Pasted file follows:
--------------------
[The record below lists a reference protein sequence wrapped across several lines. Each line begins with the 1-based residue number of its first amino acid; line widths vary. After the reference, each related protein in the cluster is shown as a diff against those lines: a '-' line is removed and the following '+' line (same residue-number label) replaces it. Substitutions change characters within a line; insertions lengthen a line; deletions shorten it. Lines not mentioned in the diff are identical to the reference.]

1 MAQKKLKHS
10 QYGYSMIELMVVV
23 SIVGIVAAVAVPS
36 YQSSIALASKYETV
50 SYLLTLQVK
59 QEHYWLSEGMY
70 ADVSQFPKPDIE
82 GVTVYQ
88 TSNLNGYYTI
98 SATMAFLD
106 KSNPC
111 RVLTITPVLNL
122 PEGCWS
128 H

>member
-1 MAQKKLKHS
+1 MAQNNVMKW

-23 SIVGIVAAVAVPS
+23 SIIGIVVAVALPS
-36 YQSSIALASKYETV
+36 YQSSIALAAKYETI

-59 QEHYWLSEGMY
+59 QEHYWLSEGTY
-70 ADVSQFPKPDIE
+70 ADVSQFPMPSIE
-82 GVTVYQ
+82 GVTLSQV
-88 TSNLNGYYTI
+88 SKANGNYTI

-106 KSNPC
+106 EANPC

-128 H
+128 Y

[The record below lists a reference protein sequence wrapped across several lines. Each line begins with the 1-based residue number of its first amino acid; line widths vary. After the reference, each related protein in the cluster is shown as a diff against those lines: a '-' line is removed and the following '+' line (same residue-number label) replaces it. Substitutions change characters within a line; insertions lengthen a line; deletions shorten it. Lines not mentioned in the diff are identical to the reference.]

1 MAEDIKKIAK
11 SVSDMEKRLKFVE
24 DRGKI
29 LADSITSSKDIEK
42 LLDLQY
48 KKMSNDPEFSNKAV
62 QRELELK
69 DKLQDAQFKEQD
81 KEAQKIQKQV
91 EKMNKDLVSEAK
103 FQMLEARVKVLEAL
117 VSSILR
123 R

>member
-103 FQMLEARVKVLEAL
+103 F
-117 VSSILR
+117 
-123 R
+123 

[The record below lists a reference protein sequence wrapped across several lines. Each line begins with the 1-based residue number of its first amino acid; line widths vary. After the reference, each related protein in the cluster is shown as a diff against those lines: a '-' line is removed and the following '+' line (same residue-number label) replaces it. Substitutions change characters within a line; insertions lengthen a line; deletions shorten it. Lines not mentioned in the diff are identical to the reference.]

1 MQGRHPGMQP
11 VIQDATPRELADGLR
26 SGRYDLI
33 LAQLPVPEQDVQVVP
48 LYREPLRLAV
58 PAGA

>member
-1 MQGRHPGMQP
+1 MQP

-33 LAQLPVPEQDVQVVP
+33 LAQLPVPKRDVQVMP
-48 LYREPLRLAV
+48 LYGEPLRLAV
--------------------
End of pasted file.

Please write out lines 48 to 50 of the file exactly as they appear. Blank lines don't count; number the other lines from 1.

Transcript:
123 R

>member
-103 FQMLEARVKVLEAL